Talk To Your Daughters

Don’t talk to your daughter about her body, except to teach her how it works.

Don’t say anything is she’s lost weight. Don’t say anything if she’s gained weight.

If you think your daughter’s body looks amazing, don’t say that.

Here are some of the things you can say instead :

  • “You look so healthy!”
  • “You’re looking so strong.”
  • “I can see how happy you are, you’re glowing.”

Better yer, compliment her on something that has nothing to do with her body.

Don’t you dare talk about how much you hate your body in front of your daughter, or talk about your new diet. In fact, don’t go on a diet in front of your daughter. Buy healthy food. Cook healthy meals. But don’t say, “I’m not eating carbs right now.” Your daughter should never think that cares are evil, because shame over what you eat only leads to shame about yourself.

Encourage your daughter to run because it makes her feel less stressed. Encourage your daughter to climb mountains because there is nowhere better to explore your spirituality than the peak of the universe. Encourage your daughter to surf, or rock climb, or mountain bike because its scares her and that’s a good thing sometimes.

Help your daughter love soccer or rowing or hockey because sports make her a better leader and a more confident woman. Explain that no matter how old you get, you’ll never stop needing good teamwork. Never make her play a sport she isn’t absolutely in love with.

Prove to your daughter that women don’t need men to move their furniture.

Teach your daughter how to cook kale.

Teach your daughter how to bake chocolate cake made with six sticks of butter.

Pass on your own mom’s recipe for Christmas morning coffee cake. Pass on your love of being outside.

Maybe you and your daughter both have think thighs or wide ribcages. it’s easy to hate these non-size zero body parts. Don’t. Tell your daughter that with her legs she can run a marathon if she wants to, and her ribcages is nothing but a carrying case for strong lungs. She can scream and she can sing and she can lift up the world, if she wants.

Remind your daughter that the best thing she can do with her body is to use it to mobilise her beautiful soul.

Reference :–bodies.jpg

13 Comments Add yours

  1. christin says:

    I cannot express how much this post made me happy. Thankyou and this should be read more and more.

    Liked by 1 person

    1. GS says:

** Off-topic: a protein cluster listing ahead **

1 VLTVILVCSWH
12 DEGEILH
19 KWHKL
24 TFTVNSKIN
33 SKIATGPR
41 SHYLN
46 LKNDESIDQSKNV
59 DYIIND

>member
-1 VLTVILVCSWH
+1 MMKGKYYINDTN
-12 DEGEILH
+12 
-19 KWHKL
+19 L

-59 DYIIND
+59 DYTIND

Thank you Christin.

      Liked by 1 person

  2. Musing Of Souls says:

    Beautiful expressions. 🙂 I love it.

    Liked by 1 person

    1. GS says:

      Thank you. I am glad you liked it.


  3. Belles Days says:

    My daughters are 43 and 41 I don’t think I need to tell them anything. But I must’ve done something right, they are beautiful, strong and confident women, but the I would say that wouldn’t I ?! Great piece!

    Liked by 2 people

    1. GS says:

      Glad you liked the article Belles.


  4. thesupermode says:

    Absolutely loved the post. If we could imbibe such amazing changes in parenting early on, the child can grow up to be a much more confident and positive version of themselves.

    Liked by 2 people

    1. GS says:

      Raising the highest achieving children will necessitate being intentional. Imagine what your child’s future would look like if he or she had the ability to persist in their endeavours and limiting screen time because they know it benefits them.

      Liked by 1 person

  5. Eyce Cali says:

    Beautiful and inspiring ❤️

    Liked by 1 person

    1. GS says:

      Thank you Eyce. I am glad you like it. Facilitating the empowerment and participation of children enhances a culture of child safety and listening to children within your organisation. Children and young people learn new skills, build self-esteem and develop an understanding of collaboration and rights. Children feel their views are valued and listened to.

      Liked by 1 person

  6. Jaya says:

    Thanks for sharing. Every mother and daughter should read this.

    Liked by 1 person

    1. GS says:

      Yes all parents and children should accept these with an open mind. There is much to learn.

      Liked by 1 person

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